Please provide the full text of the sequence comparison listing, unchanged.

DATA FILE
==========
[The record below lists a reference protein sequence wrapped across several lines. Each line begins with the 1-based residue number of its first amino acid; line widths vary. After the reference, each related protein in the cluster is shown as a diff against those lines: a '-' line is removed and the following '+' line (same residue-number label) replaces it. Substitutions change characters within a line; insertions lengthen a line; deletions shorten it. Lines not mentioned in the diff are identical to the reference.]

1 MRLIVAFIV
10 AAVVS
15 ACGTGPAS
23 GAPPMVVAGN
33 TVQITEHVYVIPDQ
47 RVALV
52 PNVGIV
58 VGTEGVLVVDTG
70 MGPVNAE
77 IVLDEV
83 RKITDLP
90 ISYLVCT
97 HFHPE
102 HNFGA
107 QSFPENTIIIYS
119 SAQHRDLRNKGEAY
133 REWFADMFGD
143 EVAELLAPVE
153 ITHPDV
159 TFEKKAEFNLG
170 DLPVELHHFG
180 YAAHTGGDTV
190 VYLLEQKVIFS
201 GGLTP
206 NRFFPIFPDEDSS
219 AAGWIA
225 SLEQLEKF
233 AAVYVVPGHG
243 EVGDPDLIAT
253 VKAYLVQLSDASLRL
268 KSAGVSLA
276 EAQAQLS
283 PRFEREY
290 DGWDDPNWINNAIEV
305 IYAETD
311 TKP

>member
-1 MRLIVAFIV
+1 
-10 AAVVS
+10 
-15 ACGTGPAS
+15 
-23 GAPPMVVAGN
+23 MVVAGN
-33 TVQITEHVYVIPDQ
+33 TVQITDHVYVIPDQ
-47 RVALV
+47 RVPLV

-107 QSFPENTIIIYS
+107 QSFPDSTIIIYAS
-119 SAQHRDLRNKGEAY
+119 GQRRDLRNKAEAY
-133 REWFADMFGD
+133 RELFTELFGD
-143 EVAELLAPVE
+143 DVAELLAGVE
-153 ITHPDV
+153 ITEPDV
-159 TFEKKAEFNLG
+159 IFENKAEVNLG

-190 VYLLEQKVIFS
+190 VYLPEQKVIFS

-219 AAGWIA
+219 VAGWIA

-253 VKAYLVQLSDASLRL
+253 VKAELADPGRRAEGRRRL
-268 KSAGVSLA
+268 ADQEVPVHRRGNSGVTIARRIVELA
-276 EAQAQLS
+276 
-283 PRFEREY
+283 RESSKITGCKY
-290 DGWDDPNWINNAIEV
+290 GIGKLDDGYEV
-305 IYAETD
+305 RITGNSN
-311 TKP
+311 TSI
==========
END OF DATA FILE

[The record below lists a reference protein sequence wrapped across several lines. Each line begins with the 1-based residue number of its first amino acid; line widths vary. After the reference, each related protein in the cluster is shown as a diff against those lines: a '-' line is removed and the following '+' line (same residue-number label) replaces it. Substitutions change characters within a line; insertions lengthen a line; deletions shorten it. Lines not mentioned in the diff are identical to the reference.]

1 MRLIVAFIV
10 AAVVS
15 ACGTGPAS
23 GAPPMVVAGN
33 TVQITEHVYVIPDQ
47 RVALV
52 PNVGIV
58 VGTEGVLVVDTG
70 MGPVNAE
77 IVLDEV
83 RKITDLP
90 ISYLVCT
97 HFHPE
102 HNFGA
107 QSFPENTIIIYS
119 SAQHRDLRNKGEAY
133 REWFADMFGD
143 EVAELLAPVE
153 ITHPDV
159 TFEKKAEFNLG
170 DLPVELHHFG
180 YAAHTGGDTV
190 VYLLEQKVIFS
201 GGLTP
206 NRFFPIFPDEDSS
219 AAGWIA
225 SLEQLEKF
233 AAVYVVPGHG
243 EVGDPDLIAT
253 VKAYLVQLSDASLRL
268 KSAGVSLA
276 EAQAQLS
283 PRFEREY
290 DGWDDPNWINNAIEV
305 IYAETD
311 TKP

>member
-1 MRLIVAFIV
+1 
-10 AAVVS
+10 
-15 ACGTGPAS
+15 
-23 GAPPMVVAGN
+23 MVVAGN
-33 TVQITEHVYVIPDQ
+33 TVQITDHVYVIPDQ
-47 RVALV
+47 RVPLV

-107 QSFPENTIIIYS
+107 QSFPDSTIIIYAS
-119 SAQHRDLRNKGEAY
+119 GQRRDLRNKAEAY
-133 REWFADMFGD
+133 RELFTELFGD
-143 EVAELLAPVE
+143 DVAELLAGVE
-153 ITHPDV
+153 ITEPDV
-159 TFEKKAEFNLG
+159 IFENKAEVNLG

-190 VYLLEQKVIFS
+190 VYLPEQKVIFS

-219 AAGWIA
+219 VAGWIA

-253 VKAYLVQLSDASLRL
+253 VKAELADPGRRAEGRRRL
-268 KSAGVSLA
+268 ADQEVPVHRRGNSGVTIARRIVELA
-276 EAQAQLS
+276 
-283 PRFEREY
+283 RESSKITGCKY
-290 DGWDDPNWINNAIEV
+290 GIGKLDDGYEV
-305 IYAETD
+305 RITGNSN
-311 TKP
+311 TSI